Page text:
Securing reasonable accommodation
According to the Convention on the Rights of Persons with Disabilities (CRPD) reasonable accommodation means "necessary and appropriate modification and adjustments not imposing a disproportionate or undue burden, where needed in a particular case, to ensure to persons with disabilities the enjoyment or exercise on an equal basis with others of all human rights and fundamental freedoms".
The key aspects of reasonable accommodation are: First, it is a temporary arrangement, unlike accessibility which is a permanent and systemic change. Second, it has to be requested by persons with disabilities and is an accommodation for the individual. Finally, it must not pose an undue burden on the organiser.
A request is considered 'reasonable' if
- an individual with a disability requests what type of reasonable accommodation is needed. This does not oblige the organiser to implement the request in full. Alternatives can be negotiated between the person requesting and the organisers. Note: Some persons with disabilities especially persons with intellectual disabilities or persons with disabilities from marginalised groups, who have never experienced good support may not know what to ask for - organisations need to be proactive in asking what support is needed.
- The request for reasonable accommodation should be relevant to the purpose, for example, to enable meaningful participation.
- The request must be assessed for proportionality
- It should be possible to provide the reasonable accommodation (e.g. not possible to provide accommodations that do not exist or are against the law).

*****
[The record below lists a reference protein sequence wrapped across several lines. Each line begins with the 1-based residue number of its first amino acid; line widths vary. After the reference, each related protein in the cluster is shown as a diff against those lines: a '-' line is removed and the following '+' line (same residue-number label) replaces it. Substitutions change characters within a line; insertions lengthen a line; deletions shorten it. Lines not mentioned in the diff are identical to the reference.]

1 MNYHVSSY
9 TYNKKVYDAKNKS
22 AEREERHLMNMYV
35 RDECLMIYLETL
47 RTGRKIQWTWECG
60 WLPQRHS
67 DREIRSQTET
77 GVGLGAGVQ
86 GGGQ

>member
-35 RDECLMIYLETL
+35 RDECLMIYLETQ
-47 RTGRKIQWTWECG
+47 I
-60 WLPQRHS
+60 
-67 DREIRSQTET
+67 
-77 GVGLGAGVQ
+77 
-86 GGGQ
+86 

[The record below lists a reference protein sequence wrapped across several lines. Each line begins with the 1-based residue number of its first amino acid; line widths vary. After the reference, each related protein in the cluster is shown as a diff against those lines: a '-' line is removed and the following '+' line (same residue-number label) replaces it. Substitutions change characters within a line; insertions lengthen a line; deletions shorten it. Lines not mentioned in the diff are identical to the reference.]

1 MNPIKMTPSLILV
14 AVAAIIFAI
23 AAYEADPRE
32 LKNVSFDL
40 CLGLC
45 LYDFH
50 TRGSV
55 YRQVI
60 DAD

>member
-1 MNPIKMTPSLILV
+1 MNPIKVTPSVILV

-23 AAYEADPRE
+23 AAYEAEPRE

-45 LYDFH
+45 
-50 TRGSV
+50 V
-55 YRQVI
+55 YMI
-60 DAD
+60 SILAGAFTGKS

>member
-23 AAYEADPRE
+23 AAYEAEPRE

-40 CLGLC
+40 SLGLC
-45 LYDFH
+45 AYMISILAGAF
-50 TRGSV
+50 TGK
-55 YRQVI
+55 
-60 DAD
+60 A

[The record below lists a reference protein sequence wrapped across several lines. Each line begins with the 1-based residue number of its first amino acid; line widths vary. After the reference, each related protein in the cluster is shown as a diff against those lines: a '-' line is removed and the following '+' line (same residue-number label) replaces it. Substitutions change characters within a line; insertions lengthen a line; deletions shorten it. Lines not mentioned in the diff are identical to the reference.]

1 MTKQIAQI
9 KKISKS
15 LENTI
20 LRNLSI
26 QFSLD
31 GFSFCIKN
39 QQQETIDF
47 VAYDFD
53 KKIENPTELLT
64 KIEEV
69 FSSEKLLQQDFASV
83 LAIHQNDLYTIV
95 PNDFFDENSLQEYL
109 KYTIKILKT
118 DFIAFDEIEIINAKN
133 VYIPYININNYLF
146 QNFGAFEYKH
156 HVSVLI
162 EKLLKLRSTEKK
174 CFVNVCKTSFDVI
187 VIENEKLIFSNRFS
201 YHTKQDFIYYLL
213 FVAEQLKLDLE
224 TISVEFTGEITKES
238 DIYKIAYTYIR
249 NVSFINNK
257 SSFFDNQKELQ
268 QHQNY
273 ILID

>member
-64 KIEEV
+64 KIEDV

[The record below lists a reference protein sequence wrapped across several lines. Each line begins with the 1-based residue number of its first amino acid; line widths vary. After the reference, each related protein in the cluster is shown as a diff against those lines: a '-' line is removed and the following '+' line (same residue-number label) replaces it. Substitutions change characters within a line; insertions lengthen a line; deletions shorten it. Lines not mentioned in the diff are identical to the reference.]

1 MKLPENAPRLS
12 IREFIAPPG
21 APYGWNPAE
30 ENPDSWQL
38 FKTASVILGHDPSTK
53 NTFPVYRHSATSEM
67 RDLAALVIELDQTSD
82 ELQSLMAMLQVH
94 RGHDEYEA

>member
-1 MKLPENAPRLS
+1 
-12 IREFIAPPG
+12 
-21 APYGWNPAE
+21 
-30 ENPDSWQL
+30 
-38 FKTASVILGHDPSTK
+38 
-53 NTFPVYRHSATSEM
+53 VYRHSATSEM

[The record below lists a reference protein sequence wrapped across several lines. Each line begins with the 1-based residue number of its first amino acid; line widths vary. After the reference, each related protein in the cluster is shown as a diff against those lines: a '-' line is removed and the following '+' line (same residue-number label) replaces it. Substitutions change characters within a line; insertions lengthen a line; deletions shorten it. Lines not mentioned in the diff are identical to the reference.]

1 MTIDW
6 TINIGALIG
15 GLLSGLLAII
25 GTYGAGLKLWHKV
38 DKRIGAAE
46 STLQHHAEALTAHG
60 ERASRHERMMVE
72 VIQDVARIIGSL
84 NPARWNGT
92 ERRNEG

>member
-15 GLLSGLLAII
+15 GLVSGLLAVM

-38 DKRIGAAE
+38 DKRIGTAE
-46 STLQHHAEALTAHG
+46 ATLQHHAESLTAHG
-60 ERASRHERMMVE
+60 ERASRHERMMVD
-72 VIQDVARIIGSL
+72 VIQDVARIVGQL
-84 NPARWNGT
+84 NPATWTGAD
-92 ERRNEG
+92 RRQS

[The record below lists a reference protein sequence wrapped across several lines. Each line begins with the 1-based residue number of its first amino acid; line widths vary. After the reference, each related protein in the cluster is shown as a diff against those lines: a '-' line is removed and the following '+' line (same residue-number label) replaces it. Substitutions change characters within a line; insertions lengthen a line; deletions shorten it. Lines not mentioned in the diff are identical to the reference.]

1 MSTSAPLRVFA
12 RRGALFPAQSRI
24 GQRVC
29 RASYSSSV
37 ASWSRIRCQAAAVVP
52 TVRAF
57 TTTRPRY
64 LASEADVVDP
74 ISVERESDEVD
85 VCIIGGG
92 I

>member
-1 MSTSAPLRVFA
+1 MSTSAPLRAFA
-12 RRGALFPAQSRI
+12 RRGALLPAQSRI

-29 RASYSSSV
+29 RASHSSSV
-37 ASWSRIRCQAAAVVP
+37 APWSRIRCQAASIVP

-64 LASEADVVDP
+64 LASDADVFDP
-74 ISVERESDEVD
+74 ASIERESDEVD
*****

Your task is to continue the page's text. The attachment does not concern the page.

Reasonable accommodation must be financially possible to the organiser (e.g. insufficient budget available to the organiser makes it impossible). However, the burden of proof that a request is not 'reasonable' lies with the organiser and therefore, they are required to look at alternatives that are reasonable and financially possible.
In the context of participation of persons with disabilities in development processes, the following is needed:
- Persons with disabilities are asked what reasonable accommodation they require in advance.
- Action is taken by the organiser to provide those accommodations.
- If required, the requested accommodations are discussed and negotiated with the person with a disability.
It may be noted that as accessibility increases, the need for reasonable accommodation would be reduced; but even when everything is fully accessible, some persons with disabilities would continue to require reasonable accommodation.
Examples of reasonable accommodation measures persons with disabilities may request include:
- to be accompanied by their personal assistants or support staff to the consultation;
- to have Sign Language interpretation;
- to have computer-aided real transcription (CART) available in consultations;
- childcare to be provided for women with disabilities requesting it during the consultation;
- to have all material available in easy to read format;
- to have the option to provide feedback in writing.
Non-provision of reasonable accommodation is discrimination.